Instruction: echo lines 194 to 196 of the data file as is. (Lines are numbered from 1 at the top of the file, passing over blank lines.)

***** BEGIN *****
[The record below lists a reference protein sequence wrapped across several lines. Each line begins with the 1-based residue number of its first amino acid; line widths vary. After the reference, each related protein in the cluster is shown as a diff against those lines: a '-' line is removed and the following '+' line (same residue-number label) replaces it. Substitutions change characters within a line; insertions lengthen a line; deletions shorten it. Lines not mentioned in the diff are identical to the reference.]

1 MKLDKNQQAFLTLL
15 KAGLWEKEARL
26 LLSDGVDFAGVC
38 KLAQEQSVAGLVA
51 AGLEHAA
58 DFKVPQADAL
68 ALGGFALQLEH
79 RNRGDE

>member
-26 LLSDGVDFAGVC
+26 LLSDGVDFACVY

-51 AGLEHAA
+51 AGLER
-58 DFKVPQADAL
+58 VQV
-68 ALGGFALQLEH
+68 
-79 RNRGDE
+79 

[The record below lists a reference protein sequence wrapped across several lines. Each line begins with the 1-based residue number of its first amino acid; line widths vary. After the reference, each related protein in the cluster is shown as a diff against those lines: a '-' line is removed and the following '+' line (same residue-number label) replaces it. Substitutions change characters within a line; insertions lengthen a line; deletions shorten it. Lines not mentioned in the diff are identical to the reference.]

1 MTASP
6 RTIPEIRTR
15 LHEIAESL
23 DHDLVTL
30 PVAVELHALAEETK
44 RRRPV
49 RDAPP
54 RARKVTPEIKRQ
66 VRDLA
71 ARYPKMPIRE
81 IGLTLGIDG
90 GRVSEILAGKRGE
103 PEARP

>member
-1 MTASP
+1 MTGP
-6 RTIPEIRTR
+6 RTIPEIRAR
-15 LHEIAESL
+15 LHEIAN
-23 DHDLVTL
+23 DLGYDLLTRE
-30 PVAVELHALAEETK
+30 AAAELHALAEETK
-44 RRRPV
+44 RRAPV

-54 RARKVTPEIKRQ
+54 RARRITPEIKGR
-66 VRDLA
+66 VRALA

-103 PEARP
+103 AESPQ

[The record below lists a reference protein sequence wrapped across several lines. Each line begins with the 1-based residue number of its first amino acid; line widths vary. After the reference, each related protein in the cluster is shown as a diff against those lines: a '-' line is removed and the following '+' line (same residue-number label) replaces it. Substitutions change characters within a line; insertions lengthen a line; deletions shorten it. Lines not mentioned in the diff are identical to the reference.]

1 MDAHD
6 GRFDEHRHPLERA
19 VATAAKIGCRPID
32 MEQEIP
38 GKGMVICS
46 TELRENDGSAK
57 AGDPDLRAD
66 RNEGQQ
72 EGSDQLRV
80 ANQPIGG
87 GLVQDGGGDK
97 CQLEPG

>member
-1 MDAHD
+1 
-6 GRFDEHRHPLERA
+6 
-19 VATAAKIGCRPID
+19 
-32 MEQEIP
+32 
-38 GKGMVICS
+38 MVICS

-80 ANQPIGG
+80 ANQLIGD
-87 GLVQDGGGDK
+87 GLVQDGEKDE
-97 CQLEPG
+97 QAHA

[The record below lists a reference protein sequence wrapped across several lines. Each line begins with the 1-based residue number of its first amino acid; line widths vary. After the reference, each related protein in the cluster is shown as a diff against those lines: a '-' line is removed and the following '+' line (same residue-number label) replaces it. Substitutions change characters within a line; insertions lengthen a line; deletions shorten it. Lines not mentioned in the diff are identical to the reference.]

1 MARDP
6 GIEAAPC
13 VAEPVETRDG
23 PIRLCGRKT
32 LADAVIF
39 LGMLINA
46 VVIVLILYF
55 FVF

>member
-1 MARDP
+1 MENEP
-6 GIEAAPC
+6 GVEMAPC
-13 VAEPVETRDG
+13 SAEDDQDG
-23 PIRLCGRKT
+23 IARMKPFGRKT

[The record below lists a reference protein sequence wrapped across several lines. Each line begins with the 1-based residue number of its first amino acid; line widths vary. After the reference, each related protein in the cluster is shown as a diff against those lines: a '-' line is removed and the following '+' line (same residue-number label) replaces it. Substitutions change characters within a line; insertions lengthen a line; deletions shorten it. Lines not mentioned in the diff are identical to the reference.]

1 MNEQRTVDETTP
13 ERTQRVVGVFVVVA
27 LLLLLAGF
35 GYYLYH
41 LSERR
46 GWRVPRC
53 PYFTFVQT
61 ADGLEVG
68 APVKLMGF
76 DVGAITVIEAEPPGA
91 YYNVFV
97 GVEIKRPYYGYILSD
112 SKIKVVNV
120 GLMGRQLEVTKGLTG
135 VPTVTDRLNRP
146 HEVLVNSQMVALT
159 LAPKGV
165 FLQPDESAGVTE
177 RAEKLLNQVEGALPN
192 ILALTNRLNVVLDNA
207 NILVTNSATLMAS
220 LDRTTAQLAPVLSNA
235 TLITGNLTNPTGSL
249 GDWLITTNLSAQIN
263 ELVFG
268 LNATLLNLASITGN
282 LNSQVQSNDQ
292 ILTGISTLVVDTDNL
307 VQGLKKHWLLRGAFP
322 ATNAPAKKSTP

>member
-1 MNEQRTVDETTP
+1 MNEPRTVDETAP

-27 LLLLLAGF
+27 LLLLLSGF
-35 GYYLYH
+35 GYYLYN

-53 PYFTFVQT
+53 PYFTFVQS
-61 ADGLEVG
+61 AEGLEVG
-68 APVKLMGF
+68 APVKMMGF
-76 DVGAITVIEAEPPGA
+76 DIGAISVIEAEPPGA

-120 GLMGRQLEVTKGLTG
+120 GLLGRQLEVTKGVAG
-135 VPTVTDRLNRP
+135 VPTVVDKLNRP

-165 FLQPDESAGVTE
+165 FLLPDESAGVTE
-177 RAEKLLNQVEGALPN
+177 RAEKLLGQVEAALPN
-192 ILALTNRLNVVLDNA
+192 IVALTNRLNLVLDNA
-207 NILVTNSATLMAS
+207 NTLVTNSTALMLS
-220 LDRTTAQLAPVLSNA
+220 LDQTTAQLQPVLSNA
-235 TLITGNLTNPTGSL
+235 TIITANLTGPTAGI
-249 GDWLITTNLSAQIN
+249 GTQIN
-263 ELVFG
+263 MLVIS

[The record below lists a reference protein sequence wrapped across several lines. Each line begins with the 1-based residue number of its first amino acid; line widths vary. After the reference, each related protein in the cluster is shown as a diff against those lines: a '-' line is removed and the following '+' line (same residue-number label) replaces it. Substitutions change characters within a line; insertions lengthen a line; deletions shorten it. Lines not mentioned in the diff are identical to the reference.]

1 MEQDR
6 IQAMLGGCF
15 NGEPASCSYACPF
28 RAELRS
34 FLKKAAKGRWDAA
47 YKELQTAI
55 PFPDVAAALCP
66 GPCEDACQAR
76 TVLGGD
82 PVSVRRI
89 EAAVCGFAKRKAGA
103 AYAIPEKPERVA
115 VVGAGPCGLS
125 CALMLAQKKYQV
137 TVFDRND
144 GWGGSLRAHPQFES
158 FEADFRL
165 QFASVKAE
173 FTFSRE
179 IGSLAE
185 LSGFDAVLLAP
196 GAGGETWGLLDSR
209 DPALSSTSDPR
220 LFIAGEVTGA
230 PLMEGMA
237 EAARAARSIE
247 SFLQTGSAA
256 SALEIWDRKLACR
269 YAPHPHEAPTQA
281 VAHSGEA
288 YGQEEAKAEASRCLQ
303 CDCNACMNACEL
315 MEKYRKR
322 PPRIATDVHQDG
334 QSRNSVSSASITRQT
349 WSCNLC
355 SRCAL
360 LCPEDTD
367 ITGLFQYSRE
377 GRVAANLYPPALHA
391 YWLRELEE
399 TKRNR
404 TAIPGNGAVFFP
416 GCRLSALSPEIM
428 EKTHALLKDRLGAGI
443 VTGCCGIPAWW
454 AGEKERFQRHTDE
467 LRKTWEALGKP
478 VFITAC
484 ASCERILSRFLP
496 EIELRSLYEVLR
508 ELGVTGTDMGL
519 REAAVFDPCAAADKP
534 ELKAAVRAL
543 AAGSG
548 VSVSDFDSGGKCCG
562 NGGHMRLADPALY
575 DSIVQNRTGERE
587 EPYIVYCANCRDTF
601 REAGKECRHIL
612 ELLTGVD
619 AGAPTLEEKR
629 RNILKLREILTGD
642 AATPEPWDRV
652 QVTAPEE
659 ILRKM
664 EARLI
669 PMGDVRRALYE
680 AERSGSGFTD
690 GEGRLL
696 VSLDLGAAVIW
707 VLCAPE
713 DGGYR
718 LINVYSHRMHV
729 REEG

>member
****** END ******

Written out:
237 EAARAARSIE
247 SFLQTGSAA
256 SALEIWDRKLACR